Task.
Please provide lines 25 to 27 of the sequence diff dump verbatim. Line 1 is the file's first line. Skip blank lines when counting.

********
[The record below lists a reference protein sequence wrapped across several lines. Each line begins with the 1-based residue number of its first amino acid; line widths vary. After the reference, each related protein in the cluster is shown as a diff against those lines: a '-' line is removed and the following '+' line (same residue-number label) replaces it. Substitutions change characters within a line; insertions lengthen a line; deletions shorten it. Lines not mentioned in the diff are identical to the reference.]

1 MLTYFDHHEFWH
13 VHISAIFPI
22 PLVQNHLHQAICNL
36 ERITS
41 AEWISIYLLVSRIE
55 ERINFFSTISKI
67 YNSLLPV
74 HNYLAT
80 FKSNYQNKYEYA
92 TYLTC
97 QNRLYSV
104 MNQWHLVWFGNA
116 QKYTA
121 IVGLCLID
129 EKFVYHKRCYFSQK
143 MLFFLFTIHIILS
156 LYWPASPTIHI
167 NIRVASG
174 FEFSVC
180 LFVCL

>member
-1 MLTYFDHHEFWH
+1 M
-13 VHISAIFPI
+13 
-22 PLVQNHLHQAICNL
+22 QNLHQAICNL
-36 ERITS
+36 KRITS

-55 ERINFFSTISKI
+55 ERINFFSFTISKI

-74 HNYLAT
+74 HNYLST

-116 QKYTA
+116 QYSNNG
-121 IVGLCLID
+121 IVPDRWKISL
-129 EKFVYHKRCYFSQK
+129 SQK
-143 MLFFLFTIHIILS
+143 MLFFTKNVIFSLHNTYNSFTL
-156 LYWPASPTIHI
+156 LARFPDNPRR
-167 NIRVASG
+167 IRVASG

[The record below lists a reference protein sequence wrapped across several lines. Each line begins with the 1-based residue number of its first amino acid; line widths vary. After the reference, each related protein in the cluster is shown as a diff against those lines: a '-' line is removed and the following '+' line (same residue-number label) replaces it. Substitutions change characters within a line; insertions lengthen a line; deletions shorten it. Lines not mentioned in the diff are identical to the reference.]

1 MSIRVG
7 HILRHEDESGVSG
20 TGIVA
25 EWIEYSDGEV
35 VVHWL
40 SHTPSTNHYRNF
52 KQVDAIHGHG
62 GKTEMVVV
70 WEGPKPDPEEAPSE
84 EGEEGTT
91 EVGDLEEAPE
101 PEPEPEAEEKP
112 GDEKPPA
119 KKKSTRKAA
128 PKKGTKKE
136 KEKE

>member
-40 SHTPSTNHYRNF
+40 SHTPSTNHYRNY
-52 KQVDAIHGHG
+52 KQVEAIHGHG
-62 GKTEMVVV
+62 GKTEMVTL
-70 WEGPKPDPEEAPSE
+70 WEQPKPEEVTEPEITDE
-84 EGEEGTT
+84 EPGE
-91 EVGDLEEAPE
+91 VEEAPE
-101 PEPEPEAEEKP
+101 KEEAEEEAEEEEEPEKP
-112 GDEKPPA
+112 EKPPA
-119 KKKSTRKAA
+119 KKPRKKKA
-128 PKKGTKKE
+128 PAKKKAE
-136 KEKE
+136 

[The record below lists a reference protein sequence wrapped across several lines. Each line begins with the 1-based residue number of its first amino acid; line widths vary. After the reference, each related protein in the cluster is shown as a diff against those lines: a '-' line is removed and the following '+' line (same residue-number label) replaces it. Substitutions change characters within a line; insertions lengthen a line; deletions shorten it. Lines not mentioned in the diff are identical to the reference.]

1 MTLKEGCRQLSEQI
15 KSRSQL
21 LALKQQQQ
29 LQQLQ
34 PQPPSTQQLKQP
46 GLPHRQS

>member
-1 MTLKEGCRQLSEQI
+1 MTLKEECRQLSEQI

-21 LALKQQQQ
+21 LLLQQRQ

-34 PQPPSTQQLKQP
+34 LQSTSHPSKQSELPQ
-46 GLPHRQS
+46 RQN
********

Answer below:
-13 VHISAIFPI
+13 
-22 PLVQNHLHQAICNL